The core curriculum lessons were developed after careful analysis of our overall program goals, as well as the Mindsets and Behaviors that were selected to support our goals. Our vision and mission statements have a strong focus on students achieving their fullest potential, both academically and personally, and ensuring they are college and career ready. Our program goals were established with our vision and mission statements in mind, and our core curriculum lessons certainly support our mantra of students “always learning, always growing.” From our core curriculum lessons, we selected three to analyze and determine their effectiveness.
All three lessons chosen supported our goal of increasing the total number of enrollments in AP, honors, and dual-credit courses. These lessons delivered to the Freshmen, Sophomore and Junior classes each had their own area of focus that were developmentally appropriate for each grade level. The three lessons were designed to help support students’ college and career goals by having them conduct a four-year plan of study based on their post-secondary plans (Freshmen workshop), exploring various careers (Sophomore workshop), and researching colleges and majors (Junior workshop). Through each of these lessons we incorporated a segment on the importance of taking rigorous courses.
Between the 2013-14 and 2015-16 school years, the enrollment numbers for AP, honors and dual-credit courses had remained stagnant. Our mission is for students to be always learning and always growing, and one way to accomplish this objective is for our students to continuously challenge themselves academically. Advanced courses not only improve graduation rates, but they also jump start students’ college and career readiness. Furthermore, advanced courses require students to step outside of their comfort zone by further developing their critical thinking, time management, and concept analysis skills – all areas required for success in any post-secondary route.
The perception data for all three lessons revealed a growth in the students’ understanding of the importance of academic rigor. The outcome data showed the effectiveness of all three lessons as the number of AP, honors and dual-credit enrollments increased for each grade level. The Freshmen class had a 10.3% increase, the Sophomore class had a 15.2% increase, and the Junior class had a 9.1% increase. School wide, there was an 8.4% increase between the 2014-15 school year and the 2015-16 school year. We will continue to deliver these lessons to each grade level due to the effectiveness of the programs. Students will have an opportunity to go through our series of workshops, completing one per year, to help support their college and career goals. We also plan to partner with the middle school counselors in our district to help promote academic rigor as the 8th grades are registering for their Freshmen year courses.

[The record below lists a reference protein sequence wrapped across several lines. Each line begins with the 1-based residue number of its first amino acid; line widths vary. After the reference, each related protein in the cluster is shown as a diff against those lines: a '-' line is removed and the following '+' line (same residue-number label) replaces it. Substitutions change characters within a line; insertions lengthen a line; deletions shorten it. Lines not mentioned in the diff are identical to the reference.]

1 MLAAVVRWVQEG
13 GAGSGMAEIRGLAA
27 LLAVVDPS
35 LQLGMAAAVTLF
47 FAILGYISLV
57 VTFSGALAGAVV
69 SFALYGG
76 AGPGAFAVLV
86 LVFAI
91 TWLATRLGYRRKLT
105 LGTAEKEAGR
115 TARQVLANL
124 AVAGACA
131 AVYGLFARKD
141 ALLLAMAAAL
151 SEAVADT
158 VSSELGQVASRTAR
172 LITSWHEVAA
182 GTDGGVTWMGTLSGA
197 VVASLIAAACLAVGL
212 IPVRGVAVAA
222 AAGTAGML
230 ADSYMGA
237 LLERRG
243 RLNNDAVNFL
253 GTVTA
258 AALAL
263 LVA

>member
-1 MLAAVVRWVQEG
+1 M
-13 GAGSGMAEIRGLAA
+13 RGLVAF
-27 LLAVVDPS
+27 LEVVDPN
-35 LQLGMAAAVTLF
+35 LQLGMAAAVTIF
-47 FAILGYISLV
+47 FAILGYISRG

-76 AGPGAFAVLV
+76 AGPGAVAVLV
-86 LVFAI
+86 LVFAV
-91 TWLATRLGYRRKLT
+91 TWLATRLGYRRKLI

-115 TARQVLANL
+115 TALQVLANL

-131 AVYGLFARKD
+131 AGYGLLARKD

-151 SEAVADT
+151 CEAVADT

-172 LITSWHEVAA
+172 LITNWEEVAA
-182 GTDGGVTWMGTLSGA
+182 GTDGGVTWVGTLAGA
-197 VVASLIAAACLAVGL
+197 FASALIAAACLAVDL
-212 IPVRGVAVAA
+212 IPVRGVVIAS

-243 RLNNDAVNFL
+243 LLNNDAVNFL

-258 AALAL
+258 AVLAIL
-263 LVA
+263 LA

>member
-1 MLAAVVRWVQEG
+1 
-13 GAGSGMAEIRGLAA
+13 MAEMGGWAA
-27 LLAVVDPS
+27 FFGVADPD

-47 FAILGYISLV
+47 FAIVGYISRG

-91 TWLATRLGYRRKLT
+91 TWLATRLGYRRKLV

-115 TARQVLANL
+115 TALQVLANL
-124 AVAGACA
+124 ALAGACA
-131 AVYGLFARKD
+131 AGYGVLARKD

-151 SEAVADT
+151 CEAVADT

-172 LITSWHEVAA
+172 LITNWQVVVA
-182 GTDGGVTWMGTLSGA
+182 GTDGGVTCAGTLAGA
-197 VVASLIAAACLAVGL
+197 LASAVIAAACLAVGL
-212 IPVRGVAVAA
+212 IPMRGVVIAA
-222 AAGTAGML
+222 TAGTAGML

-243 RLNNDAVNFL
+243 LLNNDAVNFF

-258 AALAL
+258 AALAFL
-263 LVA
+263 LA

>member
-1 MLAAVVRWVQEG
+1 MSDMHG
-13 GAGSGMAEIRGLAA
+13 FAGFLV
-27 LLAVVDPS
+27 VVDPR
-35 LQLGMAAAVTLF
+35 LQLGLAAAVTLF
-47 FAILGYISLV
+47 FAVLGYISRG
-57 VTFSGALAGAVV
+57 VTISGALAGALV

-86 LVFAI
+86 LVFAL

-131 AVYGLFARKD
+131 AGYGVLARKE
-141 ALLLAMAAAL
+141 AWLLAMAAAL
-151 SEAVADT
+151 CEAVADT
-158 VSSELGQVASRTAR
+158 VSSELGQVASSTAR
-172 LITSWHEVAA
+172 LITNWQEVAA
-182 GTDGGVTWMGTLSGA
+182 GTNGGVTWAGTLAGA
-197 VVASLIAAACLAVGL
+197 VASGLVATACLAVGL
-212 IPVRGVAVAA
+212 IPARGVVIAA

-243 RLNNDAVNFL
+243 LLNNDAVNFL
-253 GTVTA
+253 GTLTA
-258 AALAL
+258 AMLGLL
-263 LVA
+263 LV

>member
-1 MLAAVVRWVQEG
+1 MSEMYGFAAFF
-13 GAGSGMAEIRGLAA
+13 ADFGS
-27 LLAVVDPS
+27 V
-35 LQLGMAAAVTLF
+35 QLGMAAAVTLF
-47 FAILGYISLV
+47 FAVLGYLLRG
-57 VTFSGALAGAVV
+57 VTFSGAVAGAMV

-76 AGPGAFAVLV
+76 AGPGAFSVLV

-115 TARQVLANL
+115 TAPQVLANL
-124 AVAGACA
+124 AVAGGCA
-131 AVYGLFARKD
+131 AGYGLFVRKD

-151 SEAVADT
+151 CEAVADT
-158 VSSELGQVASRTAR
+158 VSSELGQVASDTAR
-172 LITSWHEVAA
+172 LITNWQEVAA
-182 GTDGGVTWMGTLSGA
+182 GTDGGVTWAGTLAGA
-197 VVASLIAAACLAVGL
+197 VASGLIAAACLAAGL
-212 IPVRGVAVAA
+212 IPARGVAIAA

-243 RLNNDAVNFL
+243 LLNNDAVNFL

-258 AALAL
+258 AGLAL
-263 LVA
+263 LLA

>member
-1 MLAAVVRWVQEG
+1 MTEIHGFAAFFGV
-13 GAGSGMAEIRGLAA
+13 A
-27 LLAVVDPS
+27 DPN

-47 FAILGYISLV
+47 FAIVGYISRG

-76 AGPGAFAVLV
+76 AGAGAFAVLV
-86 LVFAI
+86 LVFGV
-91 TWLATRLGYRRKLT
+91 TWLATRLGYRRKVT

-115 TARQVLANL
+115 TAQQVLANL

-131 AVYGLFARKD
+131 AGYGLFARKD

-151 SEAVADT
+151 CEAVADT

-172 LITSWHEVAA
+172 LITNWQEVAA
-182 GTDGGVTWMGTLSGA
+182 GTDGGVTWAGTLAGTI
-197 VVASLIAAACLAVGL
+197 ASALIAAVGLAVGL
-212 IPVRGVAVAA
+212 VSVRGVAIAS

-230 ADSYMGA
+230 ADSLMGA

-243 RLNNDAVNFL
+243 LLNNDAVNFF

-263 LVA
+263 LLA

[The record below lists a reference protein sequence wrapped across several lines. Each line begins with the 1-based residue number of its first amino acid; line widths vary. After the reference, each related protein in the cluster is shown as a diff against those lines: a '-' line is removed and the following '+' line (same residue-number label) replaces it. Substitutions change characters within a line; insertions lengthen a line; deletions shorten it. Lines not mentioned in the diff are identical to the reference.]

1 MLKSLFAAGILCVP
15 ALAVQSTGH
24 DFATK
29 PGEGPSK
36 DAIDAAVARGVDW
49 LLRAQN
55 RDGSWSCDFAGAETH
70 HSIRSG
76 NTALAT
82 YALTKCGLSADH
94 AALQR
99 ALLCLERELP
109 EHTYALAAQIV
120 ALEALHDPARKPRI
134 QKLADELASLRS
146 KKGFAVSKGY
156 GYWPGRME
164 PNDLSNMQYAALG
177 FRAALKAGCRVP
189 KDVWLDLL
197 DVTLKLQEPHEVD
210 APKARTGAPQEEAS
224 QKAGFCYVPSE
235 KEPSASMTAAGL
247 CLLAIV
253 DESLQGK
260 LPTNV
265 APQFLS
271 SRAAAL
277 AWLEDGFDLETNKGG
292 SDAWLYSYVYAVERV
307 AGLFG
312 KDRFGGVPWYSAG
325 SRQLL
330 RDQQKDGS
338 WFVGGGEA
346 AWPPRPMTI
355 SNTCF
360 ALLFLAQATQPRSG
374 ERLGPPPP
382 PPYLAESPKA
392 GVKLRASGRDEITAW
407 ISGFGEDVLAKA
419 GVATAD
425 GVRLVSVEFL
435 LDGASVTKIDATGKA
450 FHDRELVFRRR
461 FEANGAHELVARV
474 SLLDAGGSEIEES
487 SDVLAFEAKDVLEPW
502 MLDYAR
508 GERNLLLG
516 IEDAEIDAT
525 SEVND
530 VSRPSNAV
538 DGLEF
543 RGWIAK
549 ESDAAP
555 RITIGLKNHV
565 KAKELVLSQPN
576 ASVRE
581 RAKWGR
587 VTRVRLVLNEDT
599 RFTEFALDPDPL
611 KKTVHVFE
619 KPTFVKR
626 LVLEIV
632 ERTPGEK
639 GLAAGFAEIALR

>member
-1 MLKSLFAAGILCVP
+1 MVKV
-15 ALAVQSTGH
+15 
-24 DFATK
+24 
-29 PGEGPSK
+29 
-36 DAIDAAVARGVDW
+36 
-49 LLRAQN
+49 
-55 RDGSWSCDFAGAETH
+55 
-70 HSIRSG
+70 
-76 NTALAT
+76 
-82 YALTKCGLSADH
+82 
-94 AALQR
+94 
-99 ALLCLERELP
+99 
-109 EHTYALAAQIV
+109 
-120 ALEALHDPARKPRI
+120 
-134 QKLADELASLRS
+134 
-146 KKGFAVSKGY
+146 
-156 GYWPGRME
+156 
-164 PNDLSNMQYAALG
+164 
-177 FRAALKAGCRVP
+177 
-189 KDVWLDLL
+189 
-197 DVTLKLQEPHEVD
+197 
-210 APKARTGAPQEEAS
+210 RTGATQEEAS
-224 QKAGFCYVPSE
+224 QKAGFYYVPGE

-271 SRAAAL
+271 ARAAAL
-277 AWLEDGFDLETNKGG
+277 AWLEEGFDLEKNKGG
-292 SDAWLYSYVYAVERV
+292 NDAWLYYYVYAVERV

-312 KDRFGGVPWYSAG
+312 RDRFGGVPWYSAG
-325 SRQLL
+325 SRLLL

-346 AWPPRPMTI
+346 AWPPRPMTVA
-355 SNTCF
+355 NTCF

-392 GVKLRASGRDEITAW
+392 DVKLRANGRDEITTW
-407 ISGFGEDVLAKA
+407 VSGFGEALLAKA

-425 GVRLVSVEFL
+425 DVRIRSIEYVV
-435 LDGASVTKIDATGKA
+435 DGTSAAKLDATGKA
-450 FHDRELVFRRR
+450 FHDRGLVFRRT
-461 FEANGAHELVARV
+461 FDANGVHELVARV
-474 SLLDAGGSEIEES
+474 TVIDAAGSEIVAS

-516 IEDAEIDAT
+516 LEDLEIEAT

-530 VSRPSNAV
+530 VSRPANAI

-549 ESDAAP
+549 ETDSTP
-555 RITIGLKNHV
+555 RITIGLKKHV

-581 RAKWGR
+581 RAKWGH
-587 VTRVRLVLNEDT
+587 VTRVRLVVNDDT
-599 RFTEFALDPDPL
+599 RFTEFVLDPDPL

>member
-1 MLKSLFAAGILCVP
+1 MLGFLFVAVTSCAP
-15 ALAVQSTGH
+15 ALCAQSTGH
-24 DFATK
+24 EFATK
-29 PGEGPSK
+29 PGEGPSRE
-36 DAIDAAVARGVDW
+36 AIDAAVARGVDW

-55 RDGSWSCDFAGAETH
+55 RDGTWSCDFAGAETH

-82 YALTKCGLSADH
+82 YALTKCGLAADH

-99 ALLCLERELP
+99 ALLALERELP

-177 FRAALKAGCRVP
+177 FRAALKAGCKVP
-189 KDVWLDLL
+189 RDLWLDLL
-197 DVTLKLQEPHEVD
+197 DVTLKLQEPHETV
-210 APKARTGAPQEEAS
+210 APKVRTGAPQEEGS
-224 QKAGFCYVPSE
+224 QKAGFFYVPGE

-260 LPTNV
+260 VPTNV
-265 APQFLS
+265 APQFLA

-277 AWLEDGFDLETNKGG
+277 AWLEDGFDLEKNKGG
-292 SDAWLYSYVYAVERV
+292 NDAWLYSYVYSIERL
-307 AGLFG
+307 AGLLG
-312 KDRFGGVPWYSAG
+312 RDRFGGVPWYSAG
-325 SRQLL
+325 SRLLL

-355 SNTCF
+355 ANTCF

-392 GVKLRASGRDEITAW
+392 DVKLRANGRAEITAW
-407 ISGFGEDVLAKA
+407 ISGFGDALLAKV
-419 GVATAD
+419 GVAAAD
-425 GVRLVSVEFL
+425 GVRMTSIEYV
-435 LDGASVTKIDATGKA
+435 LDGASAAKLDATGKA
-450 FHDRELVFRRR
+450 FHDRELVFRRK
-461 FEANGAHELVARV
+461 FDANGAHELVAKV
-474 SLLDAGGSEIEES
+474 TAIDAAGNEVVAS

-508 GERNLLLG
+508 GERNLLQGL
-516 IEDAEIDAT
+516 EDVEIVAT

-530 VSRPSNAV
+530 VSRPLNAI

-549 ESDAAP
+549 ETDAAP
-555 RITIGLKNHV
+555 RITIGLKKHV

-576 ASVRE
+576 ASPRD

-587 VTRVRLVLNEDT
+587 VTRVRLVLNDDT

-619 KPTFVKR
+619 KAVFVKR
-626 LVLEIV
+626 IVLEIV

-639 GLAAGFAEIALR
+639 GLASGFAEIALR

Our Junior college and career workshop also supports our goal of decreasing the number of school days missed due to suspensions. Between the 2013-14 and the 2014-15 school year, there was a spike in the number of suspensions with a 46.6% increase. We have found through conversations with students that most do not understand the connection that discipline can have on college admittance, entrance into vocational/trade programs and employment opportunities, so we wanted to spend time in this lesson educating students on the impact that discipline referrals can have. The perception data revealed a growth in the students’ understanding of how discipline referrals can impact their post-secondary plans, increasing from 23% to 92%. As a result of our efforts, the total number of days missed due to discipline referrals, including both in-school and out-of-school suspensions, decreased by 38.3% between the 2014-15 school year and the 2015-16 school year. We will be continuing our efforts to help decrease the number of suspensions each and every year. We know that missing school is detrimental to a student’s academic success and we are committed to keeping students in school. Through our data analysis of this lesson we discovered that the percentage of minority students suspended is the highest, so we will be focusing next on this select group of students.
Finally, all three lessons support our goal of increasing the number of Seniors committing to post-secondary educational programs, although in an indirect way. This goal can only be directly assessed by our Senior programming outcome data; however, our students need to be prepared to meet this goal from Freshmen through Senior year. As our students go through our series of college and career readiness programs, we will be able to evaluate the effectiveness with each class’s Senior exit surveys given at graduation.